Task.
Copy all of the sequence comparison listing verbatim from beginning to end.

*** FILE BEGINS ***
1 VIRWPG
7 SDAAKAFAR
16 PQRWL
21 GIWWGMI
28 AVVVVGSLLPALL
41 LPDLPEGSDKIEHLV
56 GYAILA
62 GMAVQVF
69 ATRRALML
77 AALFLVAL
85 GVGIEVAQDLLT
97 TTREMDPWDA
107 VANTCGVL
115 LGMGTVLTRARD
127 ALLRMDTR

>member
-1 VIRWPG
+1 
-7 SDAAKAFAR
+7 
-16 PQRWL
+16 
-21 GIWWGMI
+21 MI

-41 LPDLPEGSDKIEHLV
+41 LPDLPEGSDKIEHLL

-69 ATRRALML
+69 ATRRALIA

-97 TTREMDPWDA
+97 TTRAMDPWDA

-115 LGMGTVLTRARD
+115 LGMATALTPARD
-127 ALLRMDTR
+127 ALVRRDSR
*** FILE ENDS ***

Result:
1 VIRWPG
7 SDAAKAFAR
16 PQRWL
21 GIWWGMI
28 AVVVVGSLLPALL
41 LPDLPEGSDKIEHLV
56 GYAILA
62 GMAVQVF
69 ATRRALML
77 AALFLVAL
85 GVGIEVAQDLLT
97 TTREMDPWDA
107 VANTCGVL
115 LGMGTVLTRARD
127 ALLRMDTR

>member
-1 VIRWPG
+1 
-7 SDAAKAFAR
+7 
-16 PQRWL
+16 
-21 GIWWGMI
+21 MI

-41 LPDLPEGSDKIEHLV
+41 LPDLPEGSDKIEHLL

-69 ATRRALML
+69 ATRRALIA

-97 TTREMDPWDA
+97 TTRAMDPWDA

-115 LGMGTVLTRARD
+115 LGMATALTPARD
-127 ALLRMDTR
+127 ALVRRDSR